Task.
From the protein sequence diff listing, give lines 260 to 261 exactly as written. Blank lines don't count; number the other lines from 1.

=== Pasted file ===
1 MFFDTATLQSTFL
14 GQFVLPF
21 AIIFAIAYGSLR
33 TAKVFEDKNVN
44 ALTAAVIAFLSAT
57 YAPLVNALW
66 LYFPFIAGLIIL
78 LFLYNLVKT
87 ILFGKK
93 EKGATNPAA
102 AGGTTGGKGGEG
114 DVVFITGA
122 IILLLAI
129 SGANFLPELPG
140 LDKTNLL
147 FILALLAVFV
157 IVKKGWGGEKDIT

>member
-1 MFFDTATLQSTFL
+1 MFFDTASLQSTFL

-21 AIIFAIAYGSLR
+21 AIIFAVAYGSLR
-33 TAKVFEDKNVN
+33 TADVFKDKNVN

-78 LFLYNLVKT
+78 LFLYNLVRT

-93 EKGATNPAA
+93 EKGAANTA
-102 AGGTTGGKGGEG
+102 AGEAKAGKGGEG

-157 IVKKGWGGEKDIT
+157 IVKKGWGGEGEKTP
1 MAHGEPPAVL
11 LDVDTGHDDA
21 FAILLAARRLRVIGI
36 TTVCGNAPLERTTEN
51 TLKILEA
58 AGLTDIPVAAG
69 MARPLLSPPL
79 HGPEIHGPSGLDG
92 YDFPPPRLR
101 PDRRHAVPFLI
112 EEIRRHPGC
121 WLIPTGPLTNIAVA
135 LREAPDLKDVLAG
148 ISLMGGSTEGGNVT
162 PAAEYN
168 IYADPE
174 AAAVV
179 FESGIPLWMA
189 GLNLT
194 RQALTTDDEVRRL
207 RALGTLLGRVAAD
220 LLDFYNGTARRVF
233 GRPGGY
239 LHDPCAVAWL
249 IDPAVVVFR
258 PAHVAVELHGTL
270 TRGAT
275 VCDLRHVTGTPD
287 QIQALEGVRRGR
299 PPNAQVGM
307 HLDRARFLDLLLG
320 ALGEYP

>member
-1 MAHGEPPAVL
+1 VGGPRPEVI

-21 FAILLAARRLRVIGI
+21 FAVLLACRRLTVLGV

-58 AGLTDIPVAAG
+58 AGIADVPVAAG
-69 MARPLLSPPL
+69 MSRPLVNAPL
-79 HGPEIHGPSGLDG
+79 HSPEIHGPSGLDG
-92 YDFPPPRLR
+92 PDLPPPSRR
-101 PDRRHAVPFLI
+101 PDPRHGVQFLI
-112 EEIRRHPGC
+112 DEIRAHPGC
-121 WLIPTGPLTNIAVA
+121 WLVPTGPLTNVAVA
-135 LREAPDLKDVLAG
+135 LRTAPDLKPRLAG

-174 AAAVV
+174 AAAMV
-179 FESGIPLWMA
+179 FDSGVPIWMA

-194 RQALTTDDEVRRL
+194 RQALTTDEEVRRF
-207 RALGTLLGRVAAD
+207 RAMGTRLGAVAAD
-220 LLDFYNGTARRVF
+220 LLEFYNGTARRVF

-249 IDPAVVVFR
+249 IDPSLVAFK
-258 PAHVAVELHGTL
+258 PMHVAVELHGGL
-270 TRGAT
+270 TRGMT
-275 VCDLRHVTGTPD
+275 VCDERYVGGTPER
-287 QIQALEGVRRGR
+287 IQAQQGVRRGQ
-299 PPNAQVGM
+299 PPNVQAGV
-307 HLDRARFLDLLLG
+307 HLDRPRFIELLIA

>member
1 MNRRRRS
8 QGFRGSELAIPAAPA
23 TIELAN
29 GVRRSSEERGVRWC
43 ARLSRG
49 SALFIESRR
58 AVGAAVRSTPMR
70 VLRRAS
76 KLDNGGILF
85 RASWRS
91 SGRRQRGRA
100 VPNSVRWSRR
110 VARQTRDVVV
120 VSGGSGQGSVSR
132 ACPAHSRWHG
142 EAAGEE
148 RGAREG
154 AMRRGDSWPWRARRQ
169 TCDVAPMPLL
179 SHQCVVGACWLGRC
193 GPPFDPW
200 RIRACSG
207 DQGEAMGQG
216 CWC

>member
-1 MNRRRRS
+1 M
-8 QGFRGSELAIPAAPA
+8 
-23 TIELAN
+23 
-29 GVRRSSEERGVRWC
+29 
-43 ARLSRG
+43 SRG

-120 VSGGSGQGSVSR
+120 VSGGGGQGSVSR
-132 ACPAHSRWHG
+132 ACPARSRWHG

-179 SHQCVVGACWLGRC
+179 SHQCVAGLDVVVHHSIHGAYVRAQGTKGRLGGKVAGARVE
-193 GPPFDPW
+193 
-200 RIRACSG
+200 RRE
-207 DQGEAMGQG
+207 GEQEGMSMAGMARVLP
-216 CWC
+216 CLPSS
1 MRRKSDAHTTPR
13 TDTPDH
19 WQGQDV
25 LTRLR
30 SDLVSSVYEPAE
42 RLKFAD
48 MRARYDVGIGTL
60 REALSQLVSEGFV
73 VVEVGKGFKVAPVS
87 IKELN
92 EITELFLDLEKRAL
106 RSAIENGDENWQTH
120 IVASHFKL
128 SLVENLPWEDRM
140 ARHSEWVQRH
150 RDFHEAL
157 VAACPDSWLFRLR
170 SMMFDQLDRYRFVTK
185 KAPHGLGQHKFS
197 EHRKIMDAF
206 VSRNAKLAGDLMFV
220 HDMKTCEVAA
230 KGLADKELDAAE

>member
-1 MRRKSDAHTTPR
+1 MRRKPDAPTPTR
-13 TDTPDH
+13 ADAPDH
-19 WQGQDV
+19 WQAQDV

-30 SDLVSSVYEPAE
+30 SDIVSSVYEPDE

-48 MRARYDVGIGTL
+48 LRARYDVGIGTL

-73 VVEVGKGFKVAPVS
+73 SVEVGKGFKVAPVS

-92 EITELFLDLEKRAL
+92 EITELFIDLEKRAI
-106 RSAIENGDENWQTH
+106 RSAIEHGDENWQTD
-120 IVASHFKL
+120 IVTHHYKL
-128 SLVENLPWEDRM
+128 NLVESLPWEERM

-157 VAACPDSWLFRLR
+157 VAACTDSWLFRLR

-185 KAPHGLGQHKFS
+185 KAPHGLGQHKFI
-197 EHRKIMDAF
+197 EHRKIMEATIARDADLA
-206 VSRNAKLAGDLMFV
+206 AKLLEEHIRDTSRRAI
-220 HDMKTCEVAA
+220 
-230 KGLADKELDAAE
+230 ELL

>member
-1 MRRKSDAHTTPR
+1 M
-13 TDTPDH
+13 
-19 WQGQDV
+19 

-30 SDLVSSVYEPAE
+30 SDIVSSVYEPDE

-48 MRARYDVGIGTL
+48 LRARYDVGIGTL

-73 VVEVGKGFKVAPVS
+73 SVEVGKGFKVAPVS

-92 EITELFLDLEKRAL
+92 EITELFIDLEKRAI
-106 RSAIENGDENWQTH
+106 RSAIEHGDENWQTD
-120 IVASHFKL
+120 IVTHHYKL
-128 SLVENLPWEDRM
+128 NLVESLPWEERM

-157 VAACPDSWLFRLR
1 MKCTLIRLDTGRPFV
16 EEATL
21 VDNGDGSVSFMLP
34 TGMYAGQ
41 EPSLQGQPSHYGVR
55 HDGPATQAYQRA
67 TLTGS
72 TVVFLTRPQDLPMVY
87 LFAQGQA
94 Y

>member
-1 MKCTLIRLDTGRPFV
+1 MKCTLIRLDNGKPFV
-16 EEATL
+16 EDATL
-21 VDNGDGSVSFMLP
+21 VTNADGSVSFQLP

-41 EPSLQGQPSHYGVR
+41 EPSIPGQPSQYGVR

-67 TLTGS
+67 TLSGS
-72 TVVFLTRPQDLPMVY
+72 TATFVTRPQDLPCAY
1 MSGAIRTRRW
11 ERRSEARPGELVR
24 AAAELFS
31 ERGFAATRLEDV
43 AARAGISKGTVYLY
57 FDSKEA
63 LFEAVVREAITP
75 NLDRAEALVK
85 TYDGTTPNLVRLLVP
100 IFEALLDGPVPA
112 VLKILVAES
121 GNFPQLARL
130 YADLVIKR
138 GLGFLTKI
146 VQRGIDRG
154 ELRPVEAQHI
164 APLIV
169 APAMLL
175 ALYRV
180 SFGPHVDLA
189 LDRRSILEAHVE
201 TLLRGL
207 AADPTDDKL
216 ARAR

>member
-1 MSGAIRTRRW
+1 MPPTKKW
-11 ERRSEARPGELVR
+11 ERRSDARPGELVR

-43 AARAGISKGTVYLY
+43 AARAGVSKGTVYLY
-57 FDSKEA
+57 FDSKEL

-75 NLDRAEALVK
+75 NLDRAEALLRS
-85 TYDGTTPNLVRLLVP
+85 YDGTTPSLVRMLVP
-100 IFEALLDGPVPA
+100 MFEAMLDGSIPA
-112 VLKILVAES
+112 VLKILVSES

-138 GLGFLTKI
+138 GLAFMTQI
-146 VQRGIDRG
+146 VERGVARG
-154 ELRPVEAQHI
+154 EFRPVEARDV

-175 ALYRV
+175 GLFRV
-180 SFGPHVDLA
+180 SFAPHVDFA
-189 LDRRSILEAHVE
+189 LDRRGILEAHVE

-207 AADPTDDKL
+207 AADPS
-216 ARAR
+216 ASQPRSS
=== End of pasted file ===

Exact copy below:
+72 TATFVTRPQDLPCAY
1 MSGAIRTRRW